It’s dusk on a Thursday evening, but the Bici Centro workshop on East Montecito Street is alive with activity as volunteers and cyclists work together to repair bicycles before the shop closes.

It’s probably the only location of its kind on the South Coast, as volunteers show cyclists how to repair their bikes, many used for commuting to and from jobs, and then pay only for any parts needing to be replaced — although the shop accepts donations. It’s a workshop lined with gears of all sizes, wheels, chains and just about any kind of part a cyclist might need to make a repair.

Since it opened in 2007, many tires already have been patched, brakes repaired and chains oiled for the greater good of Santa Barbara’s bicycle commuters.

The group still operates its open workshops for the community, from 4 p.m. to 7 p.m. every Thursday and from 1 p.m. to 7 p.m. Saturdays.

But it’s also expanding to include new classes, such as a youth-only workshop from 3 p.m. to 6 p.m. on Mondays. A Spanish-only workshop also is under way, from 4 p.m. to 7 p.m. every Wednesday, because nearly half of the cyclists who come to open shops during the week are Spanish-speaking.

At the helm of all the new programming is the organization’s director, Ed France, who is trying to come up with system to train volunteers on the different projects.

Volunteers are at the core of Bici Centro’s mission. As a joint project with the Santa Barbara Bicycle Coalition, the nonprofit organization depends largely on the efforts of volunteers who help others maintain their bikes and keep a low-cost form of transportation available.

France said the group gets many volunteers through the eight-week course, which teaches participants how to repair and maintain their bikes. “Most everyone who starts as a volunteer is not an experienced mechanic,” he said.

The $80 course happens once a season, and the next one will begin in January. Participants also can pay $15 for each class if they want to attend only one of two classes.

The group has more than 80 volunteers. France said many of them are retirees or 20-somethings who are taking classes or holding their first jobs. A core volunteer will put in an average of six to 10 hours a week, he said.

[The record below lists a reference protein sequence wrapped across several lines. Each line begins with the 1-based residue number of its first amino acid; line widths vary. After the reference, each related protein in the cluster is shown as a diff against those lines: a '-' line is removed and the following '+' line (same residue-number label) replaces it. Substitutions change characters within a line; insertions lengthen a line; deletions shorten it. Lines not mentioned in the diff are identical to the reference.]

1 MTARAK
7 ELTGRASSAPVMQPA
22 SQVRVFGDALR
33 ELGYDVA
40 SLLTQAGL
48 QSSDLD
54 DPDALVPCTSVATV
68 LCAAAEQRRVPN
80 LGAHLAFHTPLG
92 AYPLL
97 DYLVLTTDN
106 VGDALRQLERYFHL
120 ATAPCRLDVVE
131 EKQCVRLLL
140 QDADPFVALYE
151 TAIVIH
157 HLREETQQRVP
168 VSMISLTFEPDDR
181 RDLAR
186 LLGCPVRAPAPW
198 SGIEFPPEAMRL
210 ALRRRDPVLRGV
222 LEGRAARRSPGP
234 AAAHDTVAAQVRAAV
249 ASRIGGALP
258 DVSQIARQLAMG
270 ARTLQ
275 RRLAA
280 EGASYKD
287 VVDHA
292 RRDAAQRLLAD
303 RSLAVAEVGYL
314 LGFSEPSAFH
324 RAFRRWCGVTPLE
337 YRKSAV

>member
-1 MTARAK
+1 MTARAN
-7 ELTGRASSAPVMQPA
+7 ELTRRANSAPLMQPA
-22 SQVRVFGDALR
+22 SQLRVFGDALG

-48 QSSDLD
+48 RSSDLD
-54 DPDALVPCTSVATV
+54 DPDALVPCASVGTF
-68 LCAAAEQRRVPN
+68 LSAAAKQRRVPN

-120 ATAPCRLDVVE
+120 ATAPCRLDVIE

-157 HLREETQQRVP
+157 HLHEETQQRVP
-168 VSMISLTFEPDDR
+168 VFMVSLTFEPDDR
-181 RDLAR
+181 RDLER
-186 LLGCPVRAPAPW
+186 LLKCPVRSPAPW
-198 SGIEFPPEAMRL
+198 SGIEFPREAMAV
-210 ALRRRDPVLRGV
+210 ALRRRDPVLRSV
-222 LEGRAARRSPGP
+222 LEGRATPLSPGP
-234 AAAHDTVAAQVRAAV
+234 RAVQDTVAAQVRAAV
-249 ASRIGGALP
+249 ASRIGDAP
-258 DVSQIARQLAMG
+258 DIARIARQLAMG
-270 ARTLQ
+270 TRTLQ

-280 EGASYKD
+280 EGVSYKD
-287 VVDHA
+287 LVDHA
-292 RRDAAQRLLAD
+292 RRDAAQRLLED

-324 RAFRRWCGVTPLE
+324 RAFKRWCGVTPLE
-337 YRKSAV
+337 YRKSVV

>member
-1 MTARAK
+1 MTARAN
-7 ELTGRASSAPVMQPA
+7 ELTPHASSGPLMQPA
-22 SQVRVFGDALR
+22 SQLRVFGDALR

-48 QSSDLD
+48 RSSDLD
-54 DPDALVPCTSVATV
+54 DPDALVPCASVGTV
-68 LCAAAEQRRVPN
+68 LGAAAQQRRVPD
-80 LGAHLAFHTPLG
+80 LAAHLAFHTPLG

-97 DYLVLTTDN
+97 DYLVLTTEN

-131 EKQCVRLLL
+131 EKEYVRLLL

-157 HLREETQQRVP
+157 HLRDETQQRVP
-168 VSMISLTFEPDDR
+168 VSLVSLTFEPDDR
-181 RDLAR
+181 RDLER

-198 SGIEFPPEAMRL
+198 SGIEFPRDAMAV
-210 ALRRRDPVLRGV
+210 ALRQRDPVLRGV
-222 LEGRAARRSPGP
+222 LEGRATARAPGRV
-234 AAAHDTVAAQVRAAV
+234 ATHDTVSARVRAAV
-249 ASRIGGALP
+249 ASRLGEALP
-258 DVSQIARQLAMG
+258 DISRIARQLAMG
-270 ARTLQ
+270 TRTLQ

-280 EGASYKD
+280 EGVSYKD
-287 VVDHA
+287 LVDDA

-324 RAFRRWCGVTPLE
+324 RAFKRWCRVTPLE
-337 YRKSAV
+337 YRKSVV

Volunteer Wilson Hubbel helps Alec Larson and Luke Ming work on a bicycle at a Bici Centro workstation.

Volunteer Wilson Hubbel helps Alec Larson and Luke Ming work on a bicycle at a Bici Centro workstation. (Lara Cooper / Noozhawk photo)

“It ebbs and flows every month,” France said of the number, adding that the group always welcomes new volunteers. Would-be volunteers are encouraged to attend a volunteer night from 5 p.m. to 9 p.m. every Tuesday to get acquainted. “It’s volunteers only, so it’s a more relaxed atmosphere,” he said.

The expanded classes aren’t the only new projects the group has under way.

Bici Centro organized a bike valet in conjunction with concerts at the Santa Barbara Bowl this summer. It helped alleviate downtown traffic, and tips earned from the valet went back into operating costs for the organization.

“Every show we got more people than the last,” France said. “We actually earned a lot of money.”

The group is planning to work with the venue again, and a host of other outreach events are planned, including popping up in a few local schools next year.

The shop even sells the bikes that are donated, and usually at a stellar price. France said the group is always in need of tools and nice bikes that could be used as commuter cycles and for parts.

Noozhawk staff writer Lara Cooper can be reached at

Lara Cooper, Noozhawk Staff Writer | @laraanncooper

— Noozhawk staff writer Lara Cooper can be reached at Follow Noozhawk on Twitter: @noozhawk, @NoozhawkNews and @NoozhawkBiz. Connect with Noozhawk on Facebook.